Court upholds injunction to protect solicitor from abuse

CCTV: Confrontation caught on camera

The High Court has rejected an appeal against an injunction designed to protect a solicitor told to “mind your own fucking business, you little twat” when visiting a contested right of way from further abuse.

Mr Justice Sweeting said the words and actions aimed at Jeremy Tennyson, a partner at Cumbrian firm Hart Jackson & Sons, were “threatening” and had stopped the claimants from seeing their legal adviser.

The High Court heard that the claimants, George and Ioana Plater, had a right of way over Piggy Lane in two directions to two entrances to their house.

He said that Mr Tennyson “sought to visit” them in September 2021, and came across John Ellison, co-defendant in the case, near the entrance to Piggy Lane.

“There was a verbal exchange which, according to his evidence, left Mr Tennyson intimidated and scared. He left without being able to see his client.”

The trial judge at Barrow-in-Furness County Court, His Honour Judge Dodd, said the incident was captured on CCTV and the words recorded by Mr Tennyson on his mobile phone.

HHJ Dodd said, in his factual findings, that there was “some brief conversation during which Mr Ellison approached and walked towards Mr Tennyson and stood, it seemed to me, very close to him”.

Mr Tennyson “as part of the exchange, said words to the effect, ‘And you are?’ asking Mr Ellison to identify himself”.

HHJ Dodd said Mr Ellison’s “response was to say this: ‘Mind your own fucking business, you little twat,’ and shortly thereafter, ‘I could kill you now’. There is no more conversation on the audio file. The video file shows that after the exchange Mr Tennyson walked swiftly away”.

HHJ Dodd granted the claimants an injunction stating that the defendants, Mr Ellison and the company Linemile Properties, shall not “abuse, harass, assault, threaten, physically approach, position themselves within 10 yards of or speak directly” to Mr Tennyson or anyone else working for Hart Brown.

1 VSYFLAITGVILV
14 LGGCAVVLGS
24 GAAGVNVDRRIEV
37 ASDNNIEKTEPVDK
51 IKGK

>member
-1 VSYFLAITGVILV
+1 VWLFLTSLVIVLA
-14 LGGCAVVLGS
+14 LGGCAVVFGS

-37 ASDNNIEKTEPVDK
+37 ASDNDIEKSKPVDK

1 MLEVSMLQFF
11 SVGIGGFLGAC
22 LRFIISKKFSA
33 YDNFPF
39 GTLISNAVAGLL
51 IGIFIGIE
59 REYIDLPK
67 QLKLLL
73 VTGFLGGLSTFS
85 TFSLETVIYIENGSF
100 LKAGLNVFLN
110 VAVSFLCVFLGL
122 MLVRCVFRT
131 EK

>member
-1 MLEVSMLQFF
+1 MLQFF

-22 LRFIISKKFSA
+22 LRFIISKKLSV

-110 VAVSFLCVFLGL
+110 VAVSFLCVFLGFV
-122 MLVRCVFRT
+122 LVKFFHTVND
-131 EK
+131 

The protection extended to “any expert or other person who has been or is engaged by or on behalf of the claimants to assist them with these proceedings”.

The defendants appealed, claiming the judge had erred in law by granting an interim injunction as “a freestanding remedy concerning individuals not party to these proceedings”.

However, Sweeting J said HHJ Dodd’s ruling was not “a synthetic exercise to disguise an injunction for the benefit of a third party which was otherwise unobtainable by that party” and the judge “took care to limit the relief to that which was necessary in the context of the claim”.

HHJ Dodd was “well placed” to decide whether Mr Ellison’s conduct was “potentially disruptive to the litigation if repeated” and it was likely to be necessary for solicitors and experts to visit the site. “He was familiar with the case and able to take the temperature of the dispute.”

Sweeting J went on: “Although the judge acknowledged that Mr Ellison did not recognise Mr Tennyson, there was no plausible explanation for the recorded exchange other than that Mr Ellison knew or suspected that Mr Tennyson, a visitor wearing a suit and tie on a day when a meeting had been planned but cancelled, was a solicitor visiting the respondents.

“The word ‘clients’ can be clearly heard in the tape-recorded conversation. As the judge found, the words and actions of Mr Ellison were threatening and could not be shrugged off as a normal reaction or a turn of phrase in common use.”

Dismissing the appeal, Sweeting J added: “The judge was exercising the court’s power to guard its own processes and do justice by regulating the conduct of a party before it, over whom it had jurisdiction.”

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